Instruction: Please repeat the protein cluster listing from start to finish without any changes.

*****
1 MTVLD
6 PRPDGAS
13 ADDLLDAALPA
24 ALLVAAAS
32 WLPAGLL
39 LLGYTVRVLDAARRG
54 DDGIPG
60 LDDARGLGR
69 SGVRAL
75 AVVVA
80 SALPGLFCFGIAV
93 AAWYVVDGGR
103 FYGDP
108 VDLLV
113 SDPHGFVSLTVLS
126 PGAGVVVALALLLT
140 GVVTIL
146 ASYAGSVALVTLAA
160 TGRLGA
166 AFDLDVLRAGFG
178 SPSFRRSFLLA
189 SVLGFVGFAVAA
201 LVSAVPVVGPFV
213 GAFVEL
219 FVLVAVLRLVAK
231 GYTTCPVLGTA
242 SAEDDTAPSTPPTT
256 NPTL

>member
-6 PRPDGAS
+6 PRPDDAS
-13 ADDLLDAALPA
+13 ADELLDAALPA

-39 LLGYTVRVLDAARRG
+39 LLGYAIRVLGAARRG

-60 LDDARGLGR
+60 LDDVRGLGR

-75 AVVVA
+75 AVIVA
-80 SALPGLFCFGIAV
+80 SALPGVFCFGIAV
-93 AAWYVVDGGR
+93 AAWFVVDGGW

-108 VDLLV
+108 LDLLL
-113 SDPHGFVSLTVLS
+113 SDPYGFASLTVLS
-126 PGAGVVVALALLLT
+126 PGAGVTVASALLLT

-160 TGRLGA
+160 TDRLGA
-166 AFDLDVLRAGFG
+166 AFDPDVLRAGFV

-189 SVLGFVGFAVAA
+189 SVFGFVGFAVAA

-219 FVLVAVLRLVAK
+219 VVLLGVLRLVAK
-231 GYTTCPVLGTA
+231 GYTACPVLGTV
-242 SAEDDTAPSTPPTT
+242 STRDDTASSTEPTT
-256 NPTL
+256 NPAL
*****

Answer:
1 MTVLD
6 PRPDGAS
13 ADDLLDAALPA
24 ALLVAAAS
32 WLPAGLL
39 LLGYTVRVLDAARRG
54 DDGIPG
60 LDDARGLGR
69 SGVRAL
75 AVVVA
80 SALPGLFCFGIAV
93 AAWYVVDGGR
103 FYGDP
108 VDLLV
113 SDPHGFVSLTVLS
126 PGAGVVVALALLLT
140 GVVTIL
146 ASYAGSVALVTLAA
160 TGRLGA
166 AFDLDVLRAGFG
178 SPSFRRSFLLA
189 SVLGFVGFAVAA
201 LVSAVPVVGPFV
213 GAFVEL
219 FVLVAVLRLVAK
231 GYTTCPVLGTA
242 SAEDDTAPSTPPTT
256 NPTL

>member
-6 PRPDGAS
+6 PRPDDAS
-13 ADDLLDAALPA
+13 ADELLDAALPA

-39 LLGYTVRVLDAARRG
+39 LLGYAIRVLGAARRG

-60 LDDARGLGR
+60 LDDVRGLGR

-75 AVVVA
+75 AVIVA
-80 SALPGLFCFGIAV
+80 SALPGVFCFGIAV
-93 AAWYVVDGGR
+93 AAWFVVDGGW

-108 VDLLV
+108 LDLLL
-113 SDPHGFVSLTVLS
+113 SDPYGFASLTVLS
-126 PGAGVVVALALLLT
+126 PGAGVTVASALLLT

-160 TGRLGA
+160 TDRLGA
-166 AFDLDVLRAGFG
+166 AFDPDVLRAGFV

-189 SVLGFVGFAVAA
+189 SVFGFVGFAVAA

-219 FVLVAVLRLVAK
+219 VVLLGVLRLVAK
-231 GYTTCPVLGTA
+231 GYTACPVLGTV
-242 SAEDDTAPSTPPTT
+242 STRDDTASSTEPTT
-256 NPTL
+256 NPAL